Ferrari’s Troubles Deepen at Brazilian GP

This is not a good time to be a Ferrari fan.

Published19 Nov 2019, 04:23 AM IST
2 min read

Ferrari hoped the Brazilian Grand Prix would bring some relief after poor performances and even accusations of cheating from opponents.

Instead, the Formula 1 team ended the weekend with a collision involving its two drivers as they fought for only fourth place at Interlagos.

Sebastian Vettel looked strong starting from second in Sunday’s race. Charles Leclerc, who began from 14th position because of an engine penalty, jumped to sixth in only 11 laps in Sao Paulo.

It was too good to last.

The two Ferrari drivers faced off on Lap 66 after a safety car restart, and contact between the cars gave Vettel a right-rear puncture, while Leclerc had a broken suspension. Both failed to finish.

“It is very disappointing for the team.”
Sebastian Vettel

Leclerc said he wanted to see footage of the crash before reaching any conclusions. “It was a great race before that. But we can’t draw anything positive from this race,” he said.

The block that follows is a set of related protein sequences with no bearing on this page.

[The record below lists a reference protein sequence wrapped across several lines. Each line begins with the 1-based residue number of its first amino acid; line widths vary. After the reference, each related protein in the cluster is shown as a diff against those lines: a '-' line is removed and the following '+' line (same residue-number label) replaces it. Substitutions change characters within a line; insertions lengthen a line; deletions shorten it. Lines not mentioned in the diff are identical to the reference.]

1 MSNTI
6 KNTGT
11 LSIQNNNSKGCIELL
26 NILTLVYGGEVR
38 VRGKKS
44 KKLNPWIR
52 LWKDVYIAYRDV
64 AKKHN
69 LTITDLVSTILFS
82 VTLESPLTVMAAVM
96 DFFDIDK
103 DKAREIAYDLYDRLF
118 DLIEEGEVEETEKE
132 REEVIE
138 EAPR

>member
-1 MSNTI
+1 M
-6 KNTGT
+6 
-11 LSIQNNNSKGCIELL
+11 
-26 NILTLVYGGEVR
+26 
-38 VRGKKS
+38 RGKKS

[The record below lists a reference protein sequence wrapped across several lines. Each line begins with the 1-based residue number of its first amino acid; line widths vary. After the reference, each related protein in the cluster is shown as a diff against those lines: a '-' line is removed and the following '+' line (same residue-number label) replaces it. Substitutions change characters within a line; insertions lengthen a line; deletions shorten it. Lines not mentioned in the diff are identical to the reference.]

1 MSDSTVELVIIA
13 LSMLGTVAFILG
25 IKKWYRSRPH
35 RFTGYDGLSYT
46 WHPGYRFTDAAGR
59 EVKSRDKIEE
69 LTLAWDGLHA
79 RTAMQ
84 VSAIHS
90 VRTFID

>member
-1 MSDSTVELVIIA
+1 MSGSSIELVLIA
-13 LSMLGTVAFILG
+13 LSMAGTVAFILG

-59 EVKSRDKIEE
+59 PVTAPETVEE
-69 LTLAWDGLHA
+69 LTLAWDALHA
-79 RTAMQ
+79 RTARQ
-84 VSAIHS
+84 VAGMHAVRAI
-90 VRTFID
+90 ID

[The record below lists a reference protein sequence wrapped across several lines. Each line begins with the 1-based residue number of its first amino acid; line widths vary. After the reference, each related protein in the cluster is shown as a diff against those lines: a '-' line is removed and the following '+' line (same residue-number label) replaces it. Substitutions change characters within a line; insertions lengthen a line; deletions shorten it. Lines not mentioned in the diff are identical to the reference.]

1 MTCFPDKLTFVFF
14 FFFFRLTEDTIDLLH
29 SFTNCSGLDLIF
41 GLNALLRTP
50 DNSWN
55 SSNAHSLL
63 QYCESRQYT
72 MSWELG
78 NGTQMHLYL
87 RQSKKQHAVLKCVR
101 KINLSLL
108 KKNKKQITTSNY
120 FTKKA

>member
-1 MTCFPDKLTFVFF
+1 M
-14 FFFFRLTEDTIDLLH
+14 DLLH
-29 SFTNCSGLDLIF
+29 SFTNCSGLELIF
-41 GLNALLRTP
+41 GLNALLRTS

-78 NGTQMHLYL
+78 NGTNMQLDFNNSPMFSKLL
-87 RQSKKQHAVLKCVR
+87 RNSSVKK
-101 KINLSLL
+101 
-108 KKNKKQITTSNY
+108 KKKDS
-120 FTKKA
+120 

Ferrari mechanics at the pits during the Brazilian Formula One Grand Prix at the Interlagos race track in Sao Paulo, Brazil.
Ferrari mechanics at the pits during the Brazilian Formula One Grand Prix at the Interlagos race track in Sao Paulo, Brazil.
(Photo: AP)

Their exit allowed Red Bull’s Max Verstappen, the winner in Brazil, to jump to third place in the driver’s championship. He is 11 points ahead of fourth-place Leclerc with only the Abu Dhabi GP on Dec. 1 to go. Vettel is 30 points behind Verstappen and cannot claim a top three spot any longer.

Ferrari will also finish the season far behind Mercedes in the constructors championship.

Earlier this month at the United States GP, Leclerc finished almost a minute behind race winner Valtteri Bottas of Mercedes. Vettel retired early.

After that race, Verstappen suggested that Ferrari had been “cheating”. The Red Bull driver said on Dutch TV that the Italian team’s performance dipped at Austin because of a FIA directive on fuel flow systems.

Ferrari boss Mattia Binotto said the directive had no impact on the team’s engine.

After the Brazilian GP Binotto said "both of them (Vettel and Leclerc) have got at least a small percentage of responsibility" for the clash.

"At the end, they were free to fight," Binotto said.

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